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Constitution Lesson for Kids

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I am a Christian. I was an 8th-grade American History teacher. I am currently a freelance writer, public speaker, & homeschooling mom of 9.

Constitution Lesson for Kids

Constitution Lesson for Kids

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This is the 13th lesson in a series of 27 hands-on lessons covering American History through 1865. This lesson focuses on the Constitution. I used this plan while teaching a 45 minute history class for children in Kindergarten, 1st, & 2nd grades. I used this plan while teaching a 45 minute history class for children in Kindergarten, 1st, & 2nd grades. Each lesson includes a biography report, history notebook page, history song, our favorite children's books, YouTube video, a joke, & a variety of hands-on activities to make each lesson engaging & memorable. Use these fun lessons with your classroom, homeschool, after-school program, or co-op!

Student Biography Presentation on James Madison

Student Biography Presentation on James Madison

Student Biography Presentation: James Madison

1. Welcome everyone back from Winter Break & ask each child to share something nice that they did or got over the break.

2. Student biography presentation on James Madison

The Need for Rules

3. Before the break we learned that America had to fight a war for 8 years in order to win its independence from England. Now they needed to come up with rules for the country.

  • What is a rule you have in your home?
  • Why do your parents make up rules?
  • Can you think of a rule we have in our country?
  • Why do you think the government makes rules?
  • A rule or law is a guideline that helps people live safely and considerately together.

4. Read Writing the U.S. Constitution (Our American Story) by Lori Mortensen.

You will need:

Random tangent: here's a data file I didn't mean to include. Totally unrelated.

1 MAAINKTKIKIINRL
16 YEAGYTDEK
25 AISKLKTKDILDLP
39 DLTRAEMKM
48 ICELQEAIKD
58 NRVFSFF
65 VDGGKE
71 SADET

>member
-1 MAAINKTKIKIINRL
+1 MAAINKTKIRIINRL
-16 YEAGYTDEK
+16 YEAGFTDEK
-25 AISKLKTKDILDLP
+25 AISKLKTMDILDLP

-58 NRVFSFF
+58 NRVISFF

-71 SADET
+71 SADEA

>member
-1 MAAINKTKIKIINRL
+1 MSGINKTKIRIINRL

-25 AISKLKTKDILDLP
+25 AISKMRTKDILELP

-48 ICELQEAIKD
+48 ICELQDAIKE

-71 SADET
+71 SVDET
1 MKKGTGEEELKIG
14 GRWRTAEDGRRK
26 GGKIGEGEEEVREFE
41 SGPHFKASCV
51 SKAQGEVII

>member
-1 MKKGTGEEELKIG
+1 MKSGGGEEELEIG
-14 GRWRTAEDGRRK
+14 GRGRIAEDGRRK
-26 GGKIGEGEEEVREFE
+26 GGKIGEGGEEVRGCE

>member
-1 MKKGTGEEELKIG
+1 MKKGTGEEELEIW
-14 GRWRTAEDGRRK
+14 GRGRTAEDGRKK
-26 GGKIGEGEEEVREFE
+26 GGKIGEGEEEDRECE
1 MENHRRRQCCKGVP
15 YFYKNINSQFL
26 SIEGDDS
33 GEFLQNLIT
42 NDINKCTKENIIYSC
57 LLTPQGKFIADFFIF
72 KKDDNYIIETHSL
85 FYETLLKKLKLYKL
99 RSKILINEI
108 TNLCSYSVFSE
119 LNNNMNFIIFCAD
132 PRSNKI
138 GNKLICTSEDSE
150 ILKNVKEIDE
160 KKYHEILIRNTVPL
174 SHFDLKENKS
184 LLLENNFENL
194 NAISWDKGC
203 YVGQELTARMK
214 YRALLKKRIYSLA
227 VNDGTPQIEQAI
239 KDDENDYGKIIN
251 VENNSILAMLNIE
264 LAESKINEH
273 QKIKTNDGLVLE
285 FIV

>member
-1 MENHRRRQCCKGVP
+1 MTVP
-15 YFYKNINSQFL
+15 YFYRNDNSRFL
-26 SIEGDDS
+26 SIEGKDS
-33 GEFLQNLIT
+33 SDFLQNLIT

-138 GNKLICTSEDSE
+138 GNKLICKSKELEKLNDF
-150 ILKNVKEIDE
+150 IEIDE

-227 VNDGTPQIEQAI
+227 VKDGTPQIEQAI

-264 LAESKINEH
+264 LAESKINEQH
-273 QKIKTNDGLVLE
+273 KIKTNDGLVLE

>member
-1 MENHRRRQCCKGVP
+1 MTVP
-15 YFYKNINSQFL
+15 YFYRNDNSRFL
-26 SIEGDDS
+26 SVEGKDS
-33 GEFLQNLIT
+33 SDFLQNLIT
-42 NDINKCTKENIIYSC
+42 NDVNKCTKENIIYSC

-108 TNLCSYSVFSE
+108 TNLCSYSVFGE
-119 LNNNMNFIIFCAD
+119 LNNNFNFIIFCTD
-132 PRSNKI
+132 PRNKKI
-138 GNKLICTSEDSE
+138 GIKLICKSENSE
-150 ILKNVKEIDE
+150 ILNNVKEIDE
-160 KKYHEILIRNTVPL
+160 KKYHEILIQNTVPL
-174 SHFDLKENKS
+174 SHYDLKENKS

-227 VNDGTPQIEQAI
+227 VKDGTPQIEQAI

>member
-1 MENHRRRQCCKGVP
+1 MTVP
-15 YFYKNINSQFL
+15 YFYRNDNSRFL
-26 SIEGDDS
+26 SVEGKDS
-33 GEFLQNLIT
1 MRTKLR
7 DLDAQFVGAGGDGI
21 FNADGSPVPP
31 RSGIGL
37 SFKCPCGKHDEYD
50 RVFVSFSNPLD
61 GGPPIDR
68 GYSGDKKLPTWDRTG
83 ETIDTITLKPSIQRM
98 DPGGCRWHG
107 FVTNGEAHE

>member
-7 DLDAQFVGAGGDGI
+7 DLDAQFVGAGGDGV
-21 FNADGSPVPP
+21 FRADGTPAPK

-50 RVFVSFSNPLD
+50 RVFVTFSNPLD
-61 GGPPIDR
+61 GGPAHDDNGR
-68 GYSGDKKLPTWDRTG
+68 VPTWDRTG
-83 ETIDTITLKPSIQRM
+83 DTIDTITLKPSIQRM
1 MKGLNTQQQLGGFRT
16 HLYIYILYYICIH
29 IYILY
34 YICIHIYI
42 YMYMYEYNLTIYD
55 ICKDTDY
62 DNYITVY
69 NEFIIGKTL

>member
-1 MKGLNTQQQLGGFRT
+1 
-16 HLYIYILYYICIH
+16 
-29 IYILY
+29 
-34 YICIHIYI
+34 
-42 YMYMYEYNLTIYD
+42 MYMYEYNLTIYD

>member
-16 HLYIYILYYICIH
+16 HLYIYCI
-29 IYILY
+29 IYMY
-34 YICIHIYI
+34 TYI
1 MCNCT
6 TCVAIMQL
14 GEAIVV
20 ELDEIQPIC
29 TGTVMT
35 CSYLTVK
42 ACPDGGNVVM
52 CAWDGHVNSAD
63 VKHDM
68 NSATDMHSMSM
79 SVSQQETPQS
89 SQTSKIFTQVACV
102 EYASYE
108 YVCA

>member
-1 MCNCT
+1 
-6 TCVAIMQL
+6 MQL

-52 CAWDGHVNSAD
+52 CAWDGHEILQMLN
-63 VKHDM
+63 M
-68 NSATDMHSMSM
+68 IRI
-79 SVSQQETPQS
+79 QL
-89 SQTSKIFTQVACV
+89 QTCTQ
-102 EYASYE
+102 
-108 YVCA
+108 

• Writing the U.S. Constitution (Our American Story) by Lori Mortensen or other book on the U.S. Constitution
Copy of the Constitution

Copy of the Constitution

Preamble

5. Show a copy of the Constitution. Tell the children that the beginning is called the Preamble, & it explains why they are writing the constitution.

You will need:

  • a copy of the Constitution (a paper copy or a picture in a book or from the Internet)

6. Learn the Preamble using a song, singing through it a few times. Do note that the SchoolHouse Rock song leaves out "of the United States" after "We the people," so we quickly added that in each time. You can either show the video from a monitor, or flip through We the Kids: The Preamble to the Constitution of the United States by David Catrow each time you sing the Preamble.

You will need:

  • We the Kids: The Preamble to the Constitution of the United States by David Catrow or We the People: The Constitution of the United States by Peter Spier (which also has words to illustrate the text of the Preamble -- though the pictures are smaller) OR a monitor or projector to show the SchoolHouse Rock video

SchoolHouse Rock Preamble Song

How many votes will each state get?

How many votes will each state get?

The Great Compromise

7. One of the biggest issues discussed while creating the Constitution was determining how many votes each state would get when making laws.

  • Ask, "Next week should we have cupcakes, brownies, or cookies?" Each student should go to a different corner of the room based on what they want. (If the groups are all equal, join one of the groups.)
  • Now, let's take a vote. Each group gets one vote. Who thinks we should have cupcakes? brownies? cakes?
  • Well, we had a tie. I guess we might not get to have any of those.
  • Do you think this is a fair way for us to vote? Do you think it's fair that the cupcake group only got 1 vote even though they have 6 people even though the brownie group gets the same 1 vote and there is only 1 person in that group?
  • That was an issue when our Founding Fathers were writing the Constitution. The smaller states, like New Jersey, said that everyone should get 1 vote.
  • Let's look again at the map of the 13 Colonies, now the 13 States. Which states are large? Which states are tiny?
  • The bigger states, like Virgina, said you should get votes based on how many people lived in your state. Bigger states would get more votes and smaller states would get fewer votes.